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The West Hollywood Design District Presents Decades of Design 1948–2014
November 19, 2014–February 2015
The first-ever retrospective exhibition uncovering, examining and celebrating six decades of rich design history in West Hollywood. The curated ­­gallery will showcase design pioneers and present tastemakers through bold graphics, photographs and original product.

FOG Design + Art Fair
January 15–18, 2015
Benefiting the San Francisco Museum of Modern Art (SFMOMA), FOG Design+Art is a four-day celebration and exploration of modern and contemporary design, architecture, and art with dynamic exhibits, custom installations, art galleries, lectures, and discussions with leaders in the art and design worlds.

Provocations: The Architecture and Design of Heatherwick Studio
February 20–May 24, 2015
This February, the Hammer Museum will present the West Coast debut of Provocations: The Architecture and Design of Heatherwick Studio, featuring the imaginative work of British designer Thomas Heatherwick and his London-based studio. Heatherwick is known for his unique design concepts ranging from products, such as a handbag for Longchamp, to large-scale structures like the new distillery for Bombay Sapphire Gin.

 

 

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Deadline: December 31
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Wolf and Sub-Zero 

Deadline: January 16
Ceramics of Italy Tile Competition 2015
Ceramics of Italy 

Deadline: February 23
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« Construction Moving Forward on Frank Gehry's Australian Debut | Main | Poster Show to Celebrate LA's New Bicycle-Friendly Status »
Wednesday
Nov282012

Articulating Museum Spaces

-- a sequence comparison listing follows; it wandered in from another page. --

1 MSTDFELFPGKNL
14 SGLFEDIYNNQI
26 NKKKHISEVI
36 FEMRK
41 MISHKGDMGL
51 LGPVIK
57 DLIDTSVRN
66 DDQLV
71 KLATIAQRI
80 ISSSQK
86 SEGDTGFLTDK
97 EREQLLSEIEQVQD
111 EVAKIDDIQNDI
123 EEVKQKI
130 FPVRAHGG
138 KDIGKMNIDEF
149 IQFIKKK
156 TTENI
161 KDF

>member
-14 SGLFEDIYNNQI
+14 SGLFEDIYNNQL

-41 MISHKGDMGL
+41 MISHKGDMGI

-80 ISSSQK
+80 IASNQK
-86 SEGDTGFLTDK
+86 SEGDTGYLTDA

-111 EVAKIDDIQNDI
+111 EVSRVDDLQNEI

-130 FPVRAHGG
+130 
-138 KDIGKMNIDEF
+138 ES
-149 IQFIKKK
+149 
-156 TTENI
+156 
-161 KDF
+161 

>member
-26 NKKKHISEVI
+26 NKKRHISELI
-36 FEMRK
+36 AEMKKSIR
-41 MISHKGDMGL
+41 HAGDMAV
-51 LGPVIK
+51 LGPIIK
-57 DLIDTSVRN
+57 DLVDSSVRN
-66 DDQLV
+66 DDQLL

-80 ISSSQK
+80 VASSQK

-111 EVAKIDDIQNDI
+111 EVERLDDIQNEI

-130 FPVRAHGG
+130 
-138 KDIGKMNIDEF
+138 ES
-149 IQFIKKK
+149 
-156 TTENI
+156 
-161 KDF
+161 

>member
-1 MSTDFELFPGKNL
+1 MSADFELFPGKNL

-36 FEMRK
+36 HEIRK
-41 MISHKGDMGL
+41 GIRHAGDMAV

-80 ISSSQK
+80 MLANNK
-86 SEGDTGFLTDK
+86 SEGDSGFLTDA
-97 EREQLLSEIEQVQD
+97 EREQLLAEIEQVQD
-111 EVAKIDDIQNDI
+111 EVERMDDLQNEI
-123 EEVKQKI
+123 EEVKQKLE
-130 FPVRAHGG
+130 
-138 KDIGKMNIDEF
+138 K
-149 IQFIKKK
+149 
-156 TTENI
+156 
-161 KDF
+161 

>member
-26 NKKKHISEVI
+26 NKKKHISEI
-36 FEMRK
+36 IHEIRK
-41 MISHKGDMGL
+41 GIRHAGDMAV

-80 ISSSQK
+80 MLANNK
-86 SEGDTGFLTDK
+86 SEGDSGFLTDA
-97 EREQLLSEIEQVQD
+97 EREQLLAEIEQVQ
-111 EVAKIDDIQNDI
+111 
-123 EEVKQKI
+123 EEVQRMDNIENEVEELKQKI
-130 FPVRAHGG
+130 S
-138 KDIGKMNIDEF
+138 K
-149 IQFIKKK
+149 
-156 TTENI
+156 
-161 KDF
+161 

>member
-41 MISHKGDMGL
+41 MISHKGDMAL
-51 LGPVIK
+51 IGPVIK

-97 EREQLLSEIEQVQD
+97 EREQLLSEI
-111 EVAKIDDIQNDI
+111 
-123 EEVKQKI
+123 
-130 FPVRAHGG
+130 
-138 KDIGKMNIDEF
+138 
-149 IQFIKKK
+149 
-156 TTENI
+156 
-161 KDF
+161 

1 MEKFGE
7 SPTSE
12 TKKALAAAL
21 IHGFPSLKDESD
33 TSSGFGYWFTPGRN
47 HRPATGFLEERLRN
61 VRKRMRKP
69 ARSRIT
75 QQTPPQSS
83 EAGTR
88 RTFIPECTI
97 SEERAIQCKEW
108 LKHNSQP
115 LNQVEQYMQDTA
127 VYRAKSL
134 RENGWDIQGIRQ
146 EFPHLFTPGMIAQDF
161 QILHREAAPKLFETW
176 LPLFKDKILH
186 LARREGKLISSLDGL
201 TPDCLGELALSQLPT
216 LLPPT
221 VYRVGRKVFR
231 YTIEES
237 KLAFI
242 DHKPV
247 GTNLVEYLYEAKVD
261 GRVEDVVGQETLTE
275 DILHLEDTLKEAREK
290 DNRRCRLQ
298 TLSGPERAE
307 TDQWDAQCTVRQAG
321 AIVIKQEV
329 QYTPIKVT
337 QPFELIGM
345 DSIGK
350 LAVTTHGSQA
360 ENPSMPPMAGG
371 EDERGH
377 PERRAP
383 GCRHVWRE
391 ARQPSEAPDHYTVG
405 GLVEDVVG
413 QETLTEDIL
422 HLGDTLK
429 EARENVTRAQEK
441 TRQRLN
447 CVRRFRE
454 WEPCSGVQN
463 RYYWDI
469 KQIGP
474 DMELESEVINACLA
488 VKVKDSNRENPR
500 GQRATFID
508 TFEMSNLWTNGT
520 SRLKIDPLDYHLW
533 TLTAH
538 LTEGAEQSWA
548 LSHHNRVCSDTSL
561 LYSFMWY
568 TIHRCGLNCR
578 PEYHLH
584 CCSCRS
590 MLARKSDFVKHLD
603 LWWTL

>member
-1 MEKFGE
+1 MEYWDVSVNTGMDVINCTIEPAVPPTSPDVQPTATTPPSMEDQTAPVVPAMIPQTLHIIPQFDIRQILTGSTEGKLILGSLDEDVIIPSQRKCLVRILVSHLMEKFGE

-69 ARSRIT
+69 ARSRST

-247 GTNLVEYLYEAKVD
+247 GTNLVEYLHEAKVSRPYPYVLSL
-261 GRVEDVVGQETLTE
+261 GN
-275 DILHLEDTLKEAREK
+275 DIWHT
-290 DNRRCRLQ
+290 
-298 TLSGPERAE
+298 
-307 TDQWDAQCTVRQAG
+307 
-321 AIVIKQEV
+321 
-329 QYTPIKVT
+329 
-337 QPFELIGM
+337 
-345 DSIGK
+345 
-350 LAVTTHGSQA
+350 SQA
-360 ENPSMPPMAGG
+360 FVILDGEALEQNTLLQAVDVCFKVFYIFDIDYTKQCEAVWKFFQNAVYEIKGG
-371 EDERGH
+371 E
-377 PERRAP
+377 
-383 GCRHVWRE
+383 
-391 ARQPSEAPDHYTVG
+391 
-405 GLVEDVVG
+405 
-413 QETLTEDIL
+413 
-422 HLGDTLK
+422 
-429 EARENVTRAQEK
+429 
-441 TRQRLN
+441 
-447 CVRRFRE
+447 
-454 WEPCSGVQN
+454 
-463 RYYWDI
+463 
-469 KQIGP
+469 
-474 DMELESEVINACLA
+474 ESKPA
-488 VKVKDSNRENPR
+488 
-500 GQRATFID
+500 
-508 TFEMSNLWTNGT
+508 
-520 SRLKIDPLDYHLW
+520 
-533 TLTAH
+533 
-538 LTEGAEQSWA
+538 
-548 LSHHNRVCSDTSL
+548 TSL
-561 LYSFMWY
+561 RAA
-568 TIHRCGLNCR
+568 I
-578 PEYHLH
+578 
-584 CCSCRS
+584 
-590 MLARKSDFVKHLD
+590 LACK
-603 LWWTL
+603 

Every picture benefits from a good frame, and that principle also applies to museum installations. Three current exhibitions in LACMA’s Resnick Gallery reveal the sweep of Renzo Piano’s skylit expanse while enhancing the special qualities of old master paintings, minimalist sculpture, and colorful ceramics. The square space, walled in glass and white plaster, has been divided into three long rectangles. To the west, Frederick Fisher and Partners have inserted L-plan dividers, stippled in yellow ochre, to create semi-enclosed galleries for the display of gold-framed paintings by Caravaggio and his contemporaries. Benches of stacked felt punctuate the sequence and encourage visitors to linger and soak up the spirit of these theatrical canvases.  A central axis extends from a ghostly image of Caravaggio at the entry to Michael Heizer’s Levitated Mass beyond the glass wall at the far end, as though the artist were gazing out at this natural form.
Turn the corner and you find the entire central space is occupied by Water de Maria’s The 2000 Sculpture, a seried array of faceted white blocks arranged in a herringbone pattern. The repeated zig-zag rows extend back to the entry façade and a framed view of BCAM’s red steel staircase. The east side is devoted to a retrospective of the late Ken Price, a virtuoso ceramicist whose work ranges from whimsical tea cups to massive coiled forms in a dazzling palette of soft and vibrant colors. Frank Gehry loves Price’s work and has set it off within a sequence of rotated white cubes that rise to the ceiling and are cut away to frame and enclose key exhibits. Projecting hoods conceal down lighting and extend the cubes into the central axis, mirroring Fisher’s looser enclosures. Most visitors will focus on the artworks, as they should, for these structures are not meant to draw attention to themselves. Architects will appreciate the spatial contrast between the open volume at the center and the articulation of those to either side, and the way these scaling devices intensify your experience of the art.

 

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